5 Tips on How to Make Your Own Living Trust Online

by Neal Frankle, CFP ®

You can make your own living trust online very easily. For those of you who aren’t familiar with this subject, a trust allows you to control who receives your assets after you die. But that’s just the tip of the iceberg.

A living trust also helps your beneficiaries avoid the expense and delay of probate that is normally associated with wills. If you don’t have a proper trust, the court will decide how to split up your assets. (Read What is probate?) This process can last a year or even longer. It can also devour a huge portion of your estate’s value in legal fees.

Living trusts can also give you more privacy than a will because you don’t have to register them with the courts in probate. Depending on the situation, a living trust can help you avoid certain estate taxes (if it’s done right). This one step alone could help save a fortune on life insurance.

Last, if you become incapacitated, a living trust allows you to appoint someone else to manage your financial and legal affairs. As you can see, the living trust could really be a great tool for you.

You can hire an attorney to create a trust for you of course. That could run between $1,000 and $5,000 (or more). If you have a very tricky situation, that might be the way to go. But if your situation is straightforward, you should consider making your own living trust online. If you do, you could save 85% of this cost.

Of the companies that currently provide this service, I like LegalZoom best. They have a very simple questionnaire that takes less than 15 minutes to complete. They also have live human telephone support – a rare thing these days – in case you have questions.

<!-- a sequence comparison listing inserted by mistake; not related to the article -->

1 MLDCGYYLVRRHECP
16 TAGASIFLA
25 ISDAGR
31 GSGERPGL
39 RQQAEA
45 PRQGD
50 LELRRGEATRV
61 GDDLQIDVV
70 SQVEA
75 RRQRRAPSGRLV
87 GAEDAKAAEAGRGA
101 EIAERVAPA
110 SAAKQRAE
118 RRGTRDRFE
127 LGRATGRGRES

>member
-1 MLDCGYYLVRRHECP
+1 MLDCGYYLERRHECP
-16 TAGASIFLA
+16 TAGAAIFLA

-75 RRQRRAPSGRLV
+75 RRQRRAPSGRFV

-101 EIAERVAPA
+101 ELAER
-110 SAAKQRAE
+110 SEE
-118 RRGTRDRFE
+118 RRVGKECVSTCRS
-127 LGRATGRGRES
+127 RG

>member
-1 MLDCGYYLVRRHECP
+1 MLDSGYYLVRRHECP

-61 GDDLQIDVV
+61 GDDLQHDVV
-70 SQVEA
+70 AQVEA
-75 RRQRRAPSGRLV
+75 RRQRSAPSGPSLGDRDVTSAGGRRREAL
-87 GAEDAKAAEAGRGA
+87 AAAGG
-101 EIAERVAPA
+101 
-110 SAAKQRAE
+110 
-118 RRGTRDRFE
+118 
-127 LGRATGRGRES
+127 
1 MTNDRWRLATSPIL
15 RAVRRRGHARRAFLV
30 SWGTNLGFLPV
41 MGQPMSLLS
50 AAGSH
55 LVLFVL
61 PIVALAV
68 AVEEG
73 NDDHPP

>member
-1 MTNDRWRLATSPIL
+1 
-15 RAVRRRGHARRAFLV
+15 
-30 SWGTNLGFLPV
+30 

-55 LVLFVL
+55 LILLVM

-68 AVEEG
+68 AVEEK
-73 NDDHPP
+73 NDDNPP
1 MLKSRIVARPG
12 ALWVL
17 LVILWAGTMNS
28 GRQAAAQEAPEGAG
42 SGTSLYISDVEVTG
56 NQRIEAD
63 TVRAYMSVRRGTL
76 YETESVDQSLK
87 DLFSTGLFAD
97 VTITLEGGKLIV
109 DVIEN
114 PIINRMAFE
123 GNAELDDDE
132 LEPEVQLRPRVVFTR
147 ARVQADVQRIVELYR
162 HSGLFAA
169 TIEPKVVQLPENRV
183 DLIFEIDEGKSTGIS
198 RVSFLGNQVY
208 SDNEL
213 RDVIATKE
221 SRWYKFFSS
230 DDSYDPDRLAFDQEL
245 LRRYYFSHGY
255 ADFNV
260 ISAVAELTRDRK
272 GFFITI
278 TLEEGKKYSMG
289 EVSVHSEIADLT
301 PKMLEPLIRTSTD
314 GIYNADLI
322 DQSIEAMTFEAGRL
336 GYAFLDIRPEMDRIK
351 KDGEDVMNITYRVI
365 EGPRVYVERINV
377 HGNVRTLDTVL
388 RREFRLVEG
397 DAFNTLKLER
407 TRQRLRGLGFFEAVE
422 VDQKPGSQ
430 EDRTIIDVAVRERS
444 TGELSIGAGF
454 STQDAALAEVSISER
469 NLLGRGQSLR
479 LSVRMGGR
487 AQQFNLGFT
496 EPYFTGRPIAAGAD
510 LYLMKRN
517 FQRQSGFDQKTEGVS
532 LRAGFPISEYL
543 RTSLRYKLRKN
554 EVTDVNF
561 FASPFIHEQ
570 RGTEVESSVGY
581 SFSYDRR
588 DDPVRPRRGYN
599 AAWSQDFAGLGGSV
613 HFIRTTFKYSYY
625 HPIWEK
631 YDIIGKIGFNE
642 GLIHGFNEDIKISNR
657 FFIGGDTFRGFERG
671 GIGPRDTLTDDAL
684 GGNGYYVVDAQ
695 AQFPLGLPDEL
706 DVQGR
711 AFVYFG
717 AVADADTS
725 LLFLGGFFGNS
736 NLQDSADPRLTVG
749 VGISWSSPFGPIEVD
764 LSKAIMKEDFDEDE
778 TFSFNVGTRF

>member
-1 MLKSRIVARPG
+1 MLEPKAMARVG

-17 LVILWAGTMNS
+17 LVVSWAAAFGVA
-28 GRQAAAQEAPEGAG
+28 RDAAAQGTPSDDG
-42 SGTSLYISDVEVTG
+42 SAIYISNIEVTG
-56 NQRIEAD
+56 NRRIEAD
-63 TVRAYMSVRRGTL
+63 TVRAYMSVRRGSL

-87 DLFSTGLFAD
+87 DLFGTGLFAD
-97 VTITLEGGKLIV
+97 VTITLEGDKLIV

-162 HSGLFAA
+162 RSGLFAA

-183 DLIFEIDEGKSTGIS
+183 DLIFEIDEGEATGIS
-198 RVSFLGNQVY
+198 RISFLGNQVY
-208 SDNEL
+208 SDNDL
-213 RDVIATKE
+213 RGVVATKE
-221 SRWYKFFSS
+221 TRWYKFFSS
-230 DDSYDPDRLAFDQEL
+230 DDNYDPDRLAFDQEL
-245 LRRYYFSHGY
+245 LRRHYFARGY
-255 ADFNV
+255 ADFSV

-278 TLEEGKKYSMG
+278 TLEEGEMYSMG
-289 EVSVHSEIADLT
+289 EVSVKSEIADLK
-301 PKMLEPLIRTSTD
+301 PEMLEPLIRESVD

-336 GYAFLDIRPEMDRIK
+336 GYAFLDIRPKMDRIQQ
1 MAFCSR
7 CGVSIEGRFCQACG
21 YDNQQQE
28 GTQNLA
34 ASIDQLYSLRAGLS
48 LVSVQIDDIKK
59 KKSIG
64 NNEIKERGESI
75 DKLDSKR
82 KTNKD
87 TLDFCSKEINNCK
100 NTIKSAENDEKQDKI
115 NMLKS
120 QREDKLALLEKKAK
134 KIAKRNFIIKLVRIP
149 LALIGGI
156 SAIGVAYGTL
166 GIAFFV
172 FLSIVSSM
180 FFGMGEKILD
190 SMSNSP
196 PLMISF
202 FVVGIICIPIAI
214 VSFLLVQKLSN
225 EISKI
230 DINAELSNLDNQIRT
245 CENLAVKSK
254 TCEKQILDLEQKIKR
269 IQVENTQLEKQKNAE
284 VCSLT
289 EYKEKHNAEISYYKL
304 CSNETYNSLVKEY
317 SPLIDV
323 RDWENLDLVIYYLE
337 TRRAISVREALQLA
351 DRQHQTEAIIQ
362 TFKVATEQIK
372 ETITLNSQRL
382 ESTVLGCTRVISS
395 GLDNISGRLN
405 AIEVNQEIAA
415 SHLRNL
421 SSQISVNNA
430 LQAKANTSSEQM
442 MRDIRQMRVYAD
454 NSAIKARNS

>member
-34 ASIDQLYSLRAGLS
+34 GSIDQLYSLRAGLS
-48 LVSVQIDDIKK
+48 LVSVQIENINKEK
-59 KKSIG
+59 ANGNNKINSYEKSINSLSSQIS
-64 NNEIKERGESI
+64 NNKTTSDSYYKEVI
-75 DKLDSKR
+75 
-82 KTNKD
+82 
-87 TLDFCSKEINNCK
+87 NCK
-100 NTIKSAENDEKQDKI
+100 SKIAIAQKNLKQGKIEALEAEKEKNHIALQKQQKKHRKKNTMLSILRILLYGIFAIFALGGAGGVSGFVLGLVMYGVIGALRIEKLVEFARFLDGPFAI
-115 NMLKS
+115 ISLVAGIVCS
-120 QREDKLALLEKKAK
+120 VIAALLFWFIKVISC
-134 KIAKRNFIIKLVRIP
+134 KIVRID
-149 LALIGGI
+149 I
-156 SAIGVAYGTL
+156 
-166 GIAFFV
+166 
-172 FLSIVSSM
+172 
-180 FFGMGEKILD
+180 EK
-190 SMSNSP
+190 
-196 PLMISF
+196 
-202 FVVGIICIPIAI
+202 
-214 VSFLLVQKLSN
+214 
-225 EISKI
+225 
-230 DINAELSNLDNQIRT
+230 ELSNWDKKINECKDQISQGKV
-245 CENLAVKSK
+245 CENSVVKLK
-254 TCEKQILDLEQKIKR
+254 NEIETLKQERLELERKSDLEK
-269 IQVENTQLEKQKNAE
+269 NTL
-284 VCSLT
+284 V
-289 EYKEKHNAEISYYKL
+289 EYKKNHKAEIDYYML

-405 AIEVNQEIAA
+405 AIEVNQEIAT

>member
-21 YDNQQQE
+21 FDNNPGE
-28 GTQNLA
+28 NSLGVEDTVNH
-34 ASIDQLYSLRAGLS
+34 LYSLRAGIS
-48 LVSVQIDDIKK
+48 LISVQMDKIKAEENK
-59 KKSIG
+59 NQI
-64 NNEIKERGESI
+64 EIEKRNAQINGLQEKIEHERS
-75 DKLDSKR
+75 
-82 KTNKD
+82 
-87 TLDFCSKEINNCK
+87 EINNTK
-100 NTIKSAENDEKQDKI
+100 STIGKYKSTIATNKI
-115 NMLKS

I went through some of the questions and help screens. I have to admit that I got a better explanation from LegalZoom than I usually do from attorneys when I speak to them on behalf of some of my clients.

I like the fact that Robert Shapiro is behind this enterprise – a top-notch attorney with a reputation to protect. The laws change all the time and I expect the site to update their trust program regularly. I feel more comfortable knowing that Mr. Shapiro has a lot to lose if he doesn’t keep the information up-to-date.

The biggest issue is how to know if your situation is straightforward or not. This is very subjective. As a rule of thumb, if you have to ask, your situation is probably complicated. In that case, it makes sense to seek the advice of a qualified attorney.

Have you done your trust online? What resources did you use? Would you recommend Legal Zoom? Someone else?


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